The Metamorphosis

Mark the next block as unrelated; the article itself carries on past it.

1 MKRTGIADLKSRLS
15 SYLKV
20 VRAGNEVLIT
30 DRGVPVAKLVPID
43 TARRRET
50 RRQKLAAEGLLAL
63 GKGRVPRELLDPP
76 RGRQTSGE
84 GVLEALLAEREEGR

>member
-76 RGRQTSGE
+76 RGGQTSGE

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Many people go through drastic changes in their lives trying to get away from their past when they have haunting memories caused from a tragedy or a past relationship. We go to great lengths to attempt to change or forget what has happened before, but it always seems to fail because our minds cannot simply forget these events that rip and tear at us from the inside. In Franz Kafka's The Metamorphosis, Kafka explores the absurdity of life through Gregor's transformation as he struggles with himself and the outside world around him. In this story Kafka writes about a dream that he had years earlier. He tells the story just as the dream occurs and shows how one's troubles can push them so far these influences will affect the people who love them the most. Kafka first begins his absurd writings with aspects of dreams or nightmares that cause him great hurt, but makes them think about and learn from the dreams' hidden meanings. Kafka's stories have often been compared to dreams or nightmares, but the analogy has seldom been elaborated. We may here take the opportunity of inspecting the actual mechanics of the ‘dream-logic' – the pseudo-logic, the subrational thought – with which not only The Metamorphosis but Kafka's whole work is saturated (Flores 111). Dreams and nightmares represent absurdity or the unrealistic aspects and desires of the human mind. Kafka shows how people's lives can be based on something completely unreal and not focused on any of the actual important opportunities that people allow to pass right by them. Waking and finding himself supernaturally, unmistakably, and disgustingly transformed, Gregor shows concern only with the weather, his job, the train he missed, and the best method of getting out of bed: in other words, he automatically displaces his attention on to inessentials, on to peripheral details of his situation, distributing and reducing his manifest emotion accordingly (Flores 111). Kafka displays the way the human mind avoids the important thoughts if they are hurtful or damaging to the normal routine of the daily lifestyle. Gregor focuses on these small problems instead of the most important problem, that he has been transformed into a measly bug. This extraordinary change begins to affect the ones around him quickly and harshly. Gregor's family is greatly affected by his metamorphosis and struggles to try and deal with the situation calmly. Each of the family members deals with the situation much differently than the next because each of them looks at the circumstances in different ways. The mother represents the possibility of salvation; in this case salvation from writing. She holds out the hope that Gregor as the monstrous bug, as the ‘distorted metaphor,' the unrepresentable can still exercise a useful and salutary activity within the realms of the family and language. She tries to treat Gregor the monster as if he were nothing but her son – opposes emptying his room of furniture for fear that he will miss it. However she cannot bear to look at him, at his monstrosity, cannot bear to see him as he is (Gross 81). Gregor's mother obviously suffers from Gregor's transformation and attempts to deal with the situation with the best of her abilities. She only makes Gregor's attempt to escape worse because it is not working as he planned and he is greatly affected by her repulsion of his drastic changes. "The sister, almost from the outset, ministers to the needs of her brother as vermin – brings him garbage to eat, clears his room of furniture so the he can move freely over the walls" (Gross 81). Gregor's sister seems to accept his transformation easier than his mother. This is true because his sister is less mature and does not see it as such a tragedy as a more mature adult would. His sister does not realize the reality so she treats him the same as she had before. As the novel progresses, Gregor further troubles his whole family with his new disgusting form. Gregor attempts to become...
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